From left, “Family car” (1972, Moto Guzzi V7 Ambassador); “Frank & Mary Jo ’95, 11,500 feet” (photo courtesy).

The first Moto Guzzi I saw was in 1967 at a Hill Climb in Topeka, Kansas. I saw this motorcycle that had a strange looking engine go putting by quietly. A year or so later, the company I worked for at the time sent me to Hays, Kansas, 200 miles away. At that time, I was riding my beloved 1965 750 (twin carb) Norton Atlas, while yearning for a R69S BMW, and expected to trade the Norton in on one of those. However, there was a Moto Guzzi dealer in Hays, only a tiny walk from where I was employed. This motorcycle shop not only sold Moto Guzzi, but was a Norton and Ducati dealer. The dealer, Don Kitchen (AKA Uncle Kitch), and I quickly became friends. Don quickly convinced me that a Moto Guzzi was the best of the best. I traded the Norton in on the Guzzi. As I pushed the 1968 V-700 out of the building and to the parking area, Uncle Kitch told me, ‘The Norton is faster, but the Guzzi will get you there quicker!’

From left, 2002 V11 Le Mans; 2005, Frank astride the MG V11 Le Mans (photo courtesy).

Since that day in April 1968, I’ve owned 31 Moto Guzzis (not counting a dozen or more that I officially owned, but didn’t ride, having acquired them to sell). I’ve ridden my Moto Guzzis through 44 of the 50 U.S. states, travelled through beautiful Canada a couple thousand miles, and rode Moto Guzzi in the United Kingdom and parts of western Europe for a grand total of over 650,000 miles. About half of what I travelled in the U.S. and Canada, my wife of 64 years sat behind me. She still sits back there for local rides of 100-plus miles.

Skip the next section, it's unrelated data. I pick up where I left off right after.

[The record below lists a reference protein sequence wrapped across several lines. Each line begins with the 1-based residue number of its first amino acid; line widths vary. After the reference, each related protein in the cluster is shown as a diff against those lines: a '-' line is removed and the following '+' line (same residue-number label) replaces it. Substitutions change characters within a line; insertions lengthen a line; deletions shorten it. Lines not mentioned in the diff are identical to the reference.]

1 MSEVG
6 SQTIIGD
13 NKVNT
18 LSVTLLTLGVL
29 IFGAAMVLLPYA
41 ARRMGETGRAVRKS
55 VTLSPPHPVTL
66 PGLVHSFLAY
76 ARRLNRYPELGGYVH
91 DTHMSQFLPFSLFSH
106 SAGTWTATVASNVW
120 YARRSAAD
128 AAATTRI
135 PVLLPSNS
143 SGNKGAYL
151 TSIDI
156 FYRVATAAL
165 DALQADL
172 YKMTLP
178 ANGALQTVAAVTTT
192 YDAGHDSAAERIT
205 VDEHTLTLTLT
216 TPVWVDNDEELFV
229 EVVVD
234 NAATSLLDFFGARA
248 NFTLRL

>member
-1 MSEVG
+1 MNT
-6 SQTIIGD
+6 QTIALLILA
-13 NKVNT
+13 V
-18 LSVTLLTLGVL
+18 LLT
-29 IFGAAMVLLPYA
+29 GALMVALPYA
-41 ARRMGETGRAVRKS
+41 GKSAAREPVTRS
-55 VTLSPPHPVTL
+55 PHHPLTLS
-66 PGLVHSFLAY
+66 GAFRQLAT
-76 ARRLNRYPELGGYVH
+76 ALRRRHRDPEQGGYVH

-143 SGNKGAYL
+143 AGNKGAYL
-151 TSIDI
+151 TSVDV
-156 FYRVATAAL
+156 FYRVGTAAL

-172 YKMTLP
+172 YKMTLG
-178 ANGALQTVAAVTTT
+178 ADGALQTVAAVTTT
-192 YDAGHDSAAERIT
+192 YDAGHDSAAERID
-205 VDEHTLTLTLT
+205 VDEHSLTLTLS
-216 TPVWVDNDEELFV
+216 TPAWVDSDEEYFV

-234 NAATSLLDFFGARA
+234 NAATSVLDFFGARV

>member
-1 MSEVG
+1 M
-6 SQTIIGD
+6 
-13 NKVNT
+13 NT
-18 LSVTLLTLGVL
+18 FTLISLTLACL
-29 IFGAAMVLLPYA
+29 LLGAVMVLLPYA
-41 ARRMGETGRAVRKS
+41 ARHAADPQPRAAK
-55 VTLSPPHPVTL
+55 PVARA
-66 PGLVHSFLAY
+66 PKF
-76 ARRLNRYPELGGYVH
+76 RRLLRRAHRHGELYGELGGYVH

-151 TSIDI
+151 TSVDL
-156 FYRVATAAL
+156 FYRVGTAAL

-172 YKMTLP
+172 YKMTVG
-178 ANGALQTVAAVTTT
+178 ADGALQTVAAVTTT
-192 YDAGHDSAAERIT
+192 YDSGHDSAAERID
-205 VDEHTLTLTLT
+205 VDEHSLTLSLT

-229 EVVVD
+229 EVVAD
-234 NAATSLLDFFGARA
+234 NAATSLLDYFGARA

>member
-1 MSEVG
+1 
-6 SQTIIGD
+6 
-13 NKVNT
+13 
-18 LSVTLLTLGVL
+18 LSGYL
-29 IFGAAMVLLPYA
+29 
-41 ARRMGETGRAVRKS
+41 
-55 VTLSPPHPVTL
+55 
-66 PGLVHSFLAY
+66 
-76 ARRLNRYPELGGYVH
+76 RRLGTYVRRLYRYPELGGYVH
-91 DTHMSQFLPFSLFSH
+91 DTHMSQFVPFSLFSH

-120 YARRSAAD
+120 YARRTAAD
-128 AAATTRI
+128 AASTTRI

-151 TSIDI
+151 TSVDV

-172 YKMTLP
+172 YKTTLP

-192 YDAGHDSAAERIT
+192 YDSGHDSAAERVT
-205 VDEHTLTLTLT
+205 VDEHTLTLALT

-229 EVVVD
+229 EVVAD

From left, 2008; “Caress in sidecar” (photo courtesy).

At 82 years old, I’m still riding on trips. Not doing thousand-mile days anymore, but still able to knock off 600-plus miles. A few years back when I was 69 years old, I left John Day, Oregon, at 9:17 P.M. John Day time and rode all night and all day the next day into the dark, stopping only for gasoline and a pit stop. My little dog rode in the tank bag. That was a total of 1,425 miles one way in less than 24 hours. Along the way, and 35 miles from home, a policeman stopped me for doing 38 mph in a 20-mile zone. I cried on his shoulder, telling him I was tired and anxious to get home. He let me go!
In June, my granddaughter (on her 2000 Jackal) and I will attend our National Rally in John Day, Oregon, a 2,600 mile round trip ride. I’ll be a tad older by then. Looking forward to meeting old friends and making some new ones.” – FRANK D. WEDGE.

From left, “Dolce on California III”; “Guzzi boots”; “Fun T-shirt” (photo courtesy).


(Our thanks for kind collaboration to Frank D. Wedge, founder and Director/Editor of MGNOC, and to his daughter Debra Colglazier, responsible for production and layout of MGNOC and for putting out the monthly newsletter. And thanks to all the ‘Guzzisti’ in the club for loving Italian motorbikes so much). We look forward to seeing them all at the:

(Images of background of this article: Moto Guzzi in Daytona Beach, Florida, USA; source: Motoplex Daytona facebook).